Before Pilate

There is a slightly obscure, undeservedly so, Russian novel, titled ‘The Master and Margarita’ by an unfortunate and late Soviet writer, Mikhail Bulgakov.  The novel is fantastical and bizarre, featuring, a cat called Behemoth, and a most dandy and gentlemanly Devil, and the character of the title ‘The Master’ himself, dwells in an asylum for the mentally ill.

Amongst this farrago of oddities appears at the beginning and end of the narrative, and I believe in a few interludes during its course, the figure of Pontius Pilate, Roman Procurator of Judea at the time of Christ’s Incarnation and life in Judea. Pilate in M Bulgakov’s book owes his place of abode (Pilate is dead and appears as a spectral wraith in the story) perhaps to Dante in some respects?

The first Canto of Dante’s ‘The Divine Comedy’ picks up the author astray and benighted on a mountainside ‘at the middle course of his life’ – Dante’s record of his own mid-life-crisis.  He is despondent, and lost, and begins to fear and hesitate.  He is happily met by a figure whom Dante soon understands to be Virgil, the Roman poet, composer of ‘The Aeneid’.

Virgil, we as readers understand, has been sent to assist Dante, to be his guide, and to escort him through the chambers of Hell (The Inferno) and then into Purgatory (The Purgatorio) right through up into Heaven (The Paradiso). Virgil is a wraith, is dead, like Pilate, in Bulgakov’s novel; but Dante is yet alive and has strayed unbeknowingly into the realms of the Shades. It’s worth a glance.

In Bulgakov’s book, Pilate, like Virgil in Dante, has been allotted by Almighty Providence a place after death which is within a realm neither good nor bad; neither devils poking fiery tridents at you, nor choirs carolling lovely chorales all day.  The Roman Catholics have such a place in their cosmology and they call it, commonly, ‘Limbo’.

The places allotted to Pilate and to Virgil tend to reflect their several precarious mental allegiances when they were alive. Virgil was born too early for him to be able to obtain the Good News of Christ; but nonetheless The Almighty (or maybe Dante?) could not bring himself to send Virgil ‘downstairs’ to the ‘everlasting bonfires’; nor else could Virgil be properly sent ‘upstairs’ which is reserved for the blessed.  So a place was made and Virgil (and perhaps Pilate also?) was accommodated.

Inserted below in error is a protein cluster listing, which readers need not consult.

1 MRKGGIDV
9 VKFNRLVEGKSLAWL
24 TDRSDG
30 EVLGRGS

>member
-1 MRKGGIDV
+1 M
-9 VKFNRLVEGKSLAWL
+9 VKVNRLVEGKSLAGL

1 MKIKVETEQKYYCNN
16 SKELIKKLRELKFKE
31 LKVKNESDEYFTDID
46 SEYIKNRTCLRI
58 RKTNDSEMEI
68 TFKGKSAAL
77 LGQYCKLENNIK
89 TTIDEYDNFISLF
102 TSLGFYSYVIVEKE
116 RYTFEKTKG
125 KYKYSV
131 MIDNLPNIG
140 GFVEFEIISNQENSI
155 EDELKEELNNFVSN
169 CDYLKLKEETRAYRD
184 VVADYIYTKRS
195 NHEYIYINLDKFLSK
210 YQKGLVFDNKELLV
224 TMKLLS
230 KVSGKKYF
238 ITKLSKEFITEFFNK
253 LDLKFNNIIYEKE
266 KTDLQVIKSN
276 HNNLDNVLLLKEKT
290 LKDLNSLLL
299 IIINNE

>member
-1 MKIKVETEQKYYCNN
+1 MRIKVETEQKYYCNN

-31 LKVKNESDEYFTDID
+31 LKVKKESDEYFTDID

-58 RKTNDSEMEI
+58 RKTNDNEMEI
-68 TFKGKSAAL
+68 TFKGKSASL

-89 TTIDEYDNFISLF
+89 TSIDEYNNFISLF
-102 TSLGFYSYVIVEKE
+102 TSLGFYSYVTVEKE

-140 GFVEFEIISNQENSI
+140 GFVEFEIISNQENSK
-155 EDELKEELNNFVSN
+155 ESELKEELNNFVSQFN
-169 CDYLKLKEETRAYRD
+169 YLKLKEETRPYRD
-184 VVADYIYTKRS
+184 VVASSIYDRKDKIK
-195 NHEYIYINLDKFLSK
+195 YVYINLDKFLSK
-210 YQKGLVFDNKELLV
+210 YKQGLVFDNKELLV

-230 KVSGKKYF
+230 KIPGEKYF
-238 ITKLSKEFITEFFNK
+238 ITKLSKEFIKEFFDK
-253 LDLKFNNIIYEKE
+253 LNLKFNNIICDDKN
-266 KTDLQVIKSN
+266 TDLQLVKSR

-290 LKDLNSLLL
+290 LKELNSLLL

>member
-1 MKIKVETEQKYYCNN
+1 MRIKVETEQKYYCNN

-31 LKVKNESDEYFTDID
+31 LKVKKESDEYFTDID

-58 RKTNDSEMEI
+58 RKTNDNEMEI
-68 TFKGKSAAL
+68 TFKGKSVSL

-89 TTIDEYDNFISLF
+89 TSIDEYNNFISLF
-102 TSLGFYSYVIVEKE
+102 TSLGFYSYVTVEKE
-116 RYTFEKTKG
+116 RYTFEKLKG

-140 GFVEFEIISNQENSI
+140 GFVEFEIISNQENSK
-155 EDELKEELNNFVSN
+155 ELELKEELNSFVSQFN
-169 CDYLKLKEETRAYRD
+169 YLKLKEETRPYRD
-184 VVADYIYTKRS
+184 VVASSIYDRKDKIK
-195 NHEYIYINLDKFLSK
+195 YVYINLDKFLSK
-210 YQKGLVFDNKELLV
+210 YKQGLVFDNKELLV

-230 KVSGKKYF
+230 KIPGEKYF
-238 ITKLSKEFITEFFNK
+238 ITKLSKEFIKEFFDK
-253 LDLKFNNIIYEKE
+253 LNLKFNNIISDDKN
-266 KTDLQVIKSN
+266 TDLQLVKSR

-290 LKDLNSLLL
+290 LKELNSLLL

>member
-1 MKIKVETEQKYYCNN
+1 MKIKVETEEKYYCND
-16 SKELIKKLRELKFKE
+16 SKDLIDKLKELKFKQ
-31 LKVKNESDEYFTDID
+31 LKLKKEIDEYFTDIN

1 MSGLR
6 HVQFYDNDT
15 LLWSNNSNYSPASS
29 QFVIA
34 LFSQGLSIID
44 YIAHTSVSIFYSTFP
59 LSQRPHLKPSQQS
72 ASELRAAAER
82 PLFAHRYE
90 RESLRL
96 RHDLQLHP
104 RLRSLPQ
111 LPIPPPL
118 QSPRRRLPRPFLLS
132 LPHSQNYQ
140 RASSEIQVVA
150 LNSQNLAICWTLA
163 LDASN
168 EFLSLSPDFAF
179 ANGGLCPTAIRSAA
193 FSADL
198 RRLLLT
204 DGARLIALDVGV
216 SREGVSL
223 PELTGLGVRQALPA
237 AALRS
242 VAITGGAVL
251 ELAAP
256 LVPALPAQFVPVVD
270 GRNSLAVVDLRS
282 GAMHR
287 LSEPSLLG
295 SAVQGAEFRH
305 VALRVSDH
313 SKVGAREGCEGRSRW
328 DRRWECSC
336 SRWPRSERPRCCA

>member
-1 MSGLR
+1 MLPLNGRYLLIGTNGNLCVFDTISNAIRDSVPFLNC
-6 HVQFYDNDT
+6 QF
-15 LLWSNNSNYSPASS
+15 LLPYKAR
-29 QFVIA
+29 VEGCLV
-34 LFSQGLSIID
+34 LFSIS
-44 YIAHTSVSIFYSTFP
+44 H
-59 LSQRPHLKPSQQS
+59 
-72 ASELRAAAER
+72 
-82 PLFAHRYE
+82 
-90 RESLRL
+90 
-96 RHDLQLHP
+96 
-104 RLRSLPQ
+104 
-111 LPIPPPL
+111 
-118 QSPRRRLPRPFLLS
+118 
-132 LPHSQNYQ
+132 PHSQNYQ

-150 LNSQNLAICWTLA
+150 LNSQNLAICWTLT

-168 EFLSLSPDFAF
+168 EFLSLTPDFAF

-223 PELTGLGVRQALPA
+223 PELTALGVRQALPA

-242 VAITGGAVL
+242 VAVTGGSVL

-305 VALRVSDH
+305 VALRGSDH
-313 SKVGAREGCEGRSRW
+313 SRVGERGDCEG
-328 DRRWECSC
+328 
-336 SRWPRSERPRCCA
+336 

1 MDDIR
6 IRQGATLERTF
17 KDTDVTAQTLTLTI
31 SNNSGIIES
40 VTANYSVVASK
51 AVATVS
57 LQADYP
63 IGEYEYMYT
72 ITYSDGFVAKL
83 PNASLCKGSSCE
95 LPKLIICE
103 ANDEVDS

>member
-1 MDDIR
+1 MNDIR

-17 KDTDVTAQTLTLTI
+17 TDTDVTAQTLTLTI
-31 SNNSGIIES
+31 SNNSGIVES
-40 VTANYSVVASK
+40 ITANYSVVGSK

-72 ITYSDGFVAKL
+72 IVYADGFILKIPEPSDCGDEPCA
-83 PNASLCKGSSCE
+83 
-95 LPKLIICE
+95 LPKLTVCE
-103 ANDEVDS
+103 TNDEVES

Virgil had been a most virtuous and humane Roman, even without him having had the Light of Christ to assist him; and so it seemed, and it seems to us readers, a just decision that he enjoys some benefit of the doubt and is allowed to dwell as a Shade in a sort of neutral but fairly innocuous place for all eternity.

Pilate on the other hand is discovered by us in ‘The Master and Margarita’ to have been placed in his own personal kind of Limbo; and nor does it seem to be permanent for all eternity. Pilate is perplexed; he is constantly reliving in his mind’s eye the encounter in his earthly days with The Man he had handed over to the crowds to be crucified by the order of the Leaders of the Temple.  Pilate in the novel is seen to be having his own existential crisis during his afterlife; and which seems to him to be immensely dubious and undecided. His whole time is being spent mulling over whether or not he did the right thing and whether or not The Man he handed over was He Whom He claimed Himself to be.

So, we have Virgil given a special accommodation and privileges; but Pilate on the other hand is stuck in a loop with his memories and with a slow, haunting regret and doubt about his own conduct; and about his possibly missed opportunity passed-up during his lifetime. But both of these men are on the edge and in a state in-between; neither the one thing nor the other.

As I said, Pilate in his speech and actions, as these are recorded in St John’s Gospel, is shown to be a strange and complex character. A cynic; superstitious, sympathetic, scornful, hard, perplexed, officious, scared, abrogating his responsibilities of office, and even receptive and prescient; all these attitudes and moods like shadows mix and move in his words in the course of just one or two chapters of John’s Gospel which describe Jesus’ arrest, trial, crucifixion, and burial.  Pilate, in spite of his own wishes, seems in this Gospel and by circumstance to have been forced into a position he did not want to take up, and which he could not, and knew he could not, fully grasp, or control, or understand.

In encountering The Enigma of enigmas; Pilate himself responded in such erratic ways that he himself appears to us readers to be himself a lesser but yet fascinating enigma. He just did not know how to handle this situation set before him.  Because after all, he had been called upon to judge the Judge of the World; and to decide for life or for death for the King of the Jews, whose Kingdom ‘is not of this world’.